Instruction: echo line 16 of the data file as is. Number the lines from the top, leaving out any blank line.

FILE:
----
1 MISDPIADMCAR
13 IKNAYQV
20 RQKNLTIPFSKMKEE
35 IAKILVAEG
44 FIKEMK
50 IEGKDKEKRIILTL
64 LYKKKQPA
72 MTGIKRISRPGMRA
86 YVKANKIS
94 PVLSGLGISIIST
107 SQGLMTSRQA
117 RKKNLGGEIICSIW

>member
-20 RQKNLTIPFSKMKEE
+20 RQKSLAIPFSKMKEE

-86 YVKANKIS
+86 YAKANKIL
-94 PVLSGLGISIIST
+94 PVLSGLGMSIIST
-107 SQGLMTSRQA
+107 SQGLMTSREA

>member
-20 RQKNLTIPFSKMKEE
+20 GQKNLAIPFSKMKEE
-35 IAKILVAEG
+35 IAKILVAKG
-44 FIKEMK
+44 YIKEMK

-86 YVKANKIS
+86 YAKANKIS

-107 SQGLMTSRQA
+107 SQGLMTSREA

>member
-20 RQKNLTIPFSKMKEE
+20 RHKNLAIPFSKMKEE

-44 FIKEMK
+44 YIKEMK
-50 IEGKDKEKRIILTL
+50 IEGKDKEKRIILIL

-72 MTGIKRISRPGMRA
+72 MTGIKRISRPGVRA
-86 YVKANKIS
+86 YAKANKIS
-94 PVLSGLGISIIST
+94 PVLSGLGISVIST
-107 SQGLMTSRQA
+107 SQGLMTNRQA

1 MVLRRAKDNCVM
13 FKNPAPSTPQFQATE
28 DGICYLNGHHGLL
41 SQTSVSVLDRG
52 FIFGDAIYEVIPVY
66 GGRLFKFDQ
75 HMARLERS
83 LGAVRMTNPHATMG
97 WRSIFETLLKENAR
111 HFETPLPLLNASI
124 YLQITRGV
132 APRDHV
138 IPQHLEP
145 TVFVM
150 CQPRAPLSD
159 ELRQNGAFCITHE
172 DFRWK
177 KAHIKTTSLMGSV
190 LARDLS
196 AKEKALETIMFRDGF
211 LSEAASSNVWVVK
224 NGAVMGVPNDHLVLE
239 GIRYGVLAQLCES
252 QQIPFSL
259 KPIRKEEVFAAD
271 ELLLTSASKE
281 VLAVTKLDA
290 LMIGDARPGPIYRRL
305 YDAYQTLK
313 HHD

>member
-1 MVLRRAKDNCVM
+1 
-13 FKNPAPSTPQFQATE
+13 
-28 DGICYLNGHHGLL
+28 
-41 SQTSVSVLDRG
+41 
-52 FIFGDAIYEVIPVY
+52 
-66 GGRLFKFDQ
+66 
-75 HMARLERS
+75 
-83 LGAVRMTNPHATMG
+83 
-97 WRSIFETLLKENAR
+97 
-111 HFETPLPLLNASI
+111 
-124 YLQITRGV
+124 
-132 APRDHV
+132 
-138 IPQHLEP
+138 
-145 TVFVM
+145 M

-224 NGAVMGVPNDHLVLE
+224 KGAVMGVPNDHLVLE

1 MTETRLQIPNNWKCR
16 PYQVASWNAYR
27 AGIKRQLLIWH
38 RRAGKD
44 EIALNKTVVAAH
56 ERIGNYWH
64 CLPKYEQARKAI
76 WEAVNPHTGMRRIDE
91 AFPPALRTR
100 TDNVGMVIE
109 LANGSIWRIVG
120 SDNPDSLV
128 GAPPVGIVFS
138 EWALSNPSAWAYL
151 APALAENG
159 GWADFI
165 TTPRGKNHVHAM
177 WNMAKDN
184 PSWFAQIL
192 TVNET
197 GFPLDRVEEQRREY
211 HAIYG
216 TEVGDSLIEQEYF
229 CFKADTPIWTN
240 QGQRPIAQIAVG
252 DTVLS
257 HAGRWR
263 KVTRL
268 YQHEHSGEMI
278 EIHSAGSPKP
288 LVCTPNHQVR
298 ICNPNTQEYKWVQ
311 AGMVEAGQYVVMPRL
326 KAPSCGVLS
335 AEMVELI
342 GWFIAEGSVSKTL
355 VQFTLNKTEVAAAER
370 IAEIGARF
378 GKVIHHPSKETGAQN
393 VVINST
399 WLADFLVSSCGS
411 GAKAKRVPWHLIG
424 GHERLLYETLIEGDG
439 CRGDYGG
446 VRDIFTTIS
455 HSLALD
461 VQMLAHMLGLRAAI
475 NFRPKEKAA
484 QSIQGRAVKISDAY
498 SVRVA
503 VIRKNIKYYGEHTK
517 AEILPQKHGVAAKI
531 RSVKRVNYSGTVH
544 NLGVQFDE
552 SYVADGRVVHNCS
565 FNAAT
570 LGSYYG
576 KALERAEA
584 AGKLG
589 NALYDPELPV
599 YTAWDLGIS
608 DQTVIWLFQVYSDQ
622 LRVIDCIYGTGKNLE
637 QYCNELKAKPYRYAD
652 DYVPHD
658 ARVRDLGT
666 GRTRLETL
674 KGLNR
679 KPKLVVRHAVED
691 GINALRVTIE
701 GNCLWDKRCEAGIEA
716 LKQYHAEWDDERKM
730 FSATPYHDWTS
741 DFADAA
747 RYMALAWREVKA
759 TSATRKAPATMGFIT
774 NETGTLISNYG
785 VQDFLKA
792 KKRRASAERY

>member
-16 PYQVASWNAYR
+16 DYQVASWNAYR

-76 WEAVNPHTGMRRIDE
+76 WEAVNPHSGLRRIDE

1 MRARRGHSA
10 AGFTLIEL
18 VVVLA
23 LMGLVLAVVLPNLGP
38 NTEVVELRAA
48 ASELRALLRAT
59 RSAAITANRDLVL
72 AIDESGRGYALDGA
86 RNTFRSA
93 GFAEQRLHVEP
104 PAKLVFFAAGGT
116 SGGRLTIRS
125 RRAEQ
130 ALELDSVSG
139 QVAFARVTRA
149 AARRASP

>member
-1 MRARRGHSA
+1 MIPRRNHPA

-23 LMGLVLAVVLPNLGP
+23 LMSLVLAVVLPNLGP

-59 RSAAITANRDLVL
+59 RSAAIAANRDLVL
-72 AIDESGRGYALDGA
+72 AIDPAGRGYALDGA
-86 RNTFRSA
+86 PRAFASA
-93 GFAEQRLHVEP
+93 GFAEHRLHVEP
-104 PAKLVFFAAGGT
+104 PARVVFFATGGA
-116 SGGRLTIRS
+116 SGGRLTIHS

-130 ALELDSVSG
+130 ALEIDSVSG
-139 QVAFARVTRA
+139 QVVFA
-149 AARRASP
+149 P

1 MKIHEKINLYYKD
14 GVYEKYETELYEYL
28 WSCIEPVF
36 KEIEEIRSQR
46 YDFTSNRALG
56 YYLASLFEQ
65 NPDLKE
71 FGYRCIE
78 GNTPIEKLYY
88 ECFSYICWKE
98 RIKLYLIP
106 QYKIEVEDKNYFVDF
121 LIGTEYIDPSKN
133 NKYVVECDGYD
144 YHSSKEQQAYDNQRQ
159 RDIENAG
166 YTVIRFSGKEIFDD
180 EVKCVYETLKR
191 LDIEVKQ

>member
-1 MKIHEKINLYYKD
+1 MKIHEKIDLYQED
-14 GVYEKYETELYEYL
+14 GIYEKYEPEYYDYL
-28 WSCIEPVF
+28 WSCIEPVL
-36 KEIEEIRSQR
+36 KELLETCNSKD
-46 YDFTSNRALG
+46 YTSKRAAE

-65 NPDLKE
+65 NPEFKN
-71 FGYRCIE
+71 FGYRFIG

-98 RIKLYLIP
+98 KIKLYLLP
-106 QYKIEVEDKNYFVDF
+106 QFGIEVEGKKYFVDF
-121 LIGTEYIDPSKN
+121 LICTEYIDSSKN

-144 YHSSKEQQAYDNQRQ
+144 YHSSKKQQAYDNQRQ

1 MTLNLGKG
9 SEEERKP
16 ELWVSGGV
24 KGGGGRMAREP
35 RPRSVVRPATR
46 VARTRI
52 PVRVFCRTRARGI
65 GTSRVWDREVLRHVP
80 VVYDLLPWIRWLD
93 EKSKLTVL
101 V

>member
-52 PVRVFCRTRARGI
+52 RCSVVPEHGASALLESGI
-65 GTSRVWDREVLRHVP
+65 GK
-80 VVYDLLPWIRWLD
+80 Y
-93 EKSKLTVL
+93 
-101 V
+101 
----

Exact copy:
-86 YVKANKIS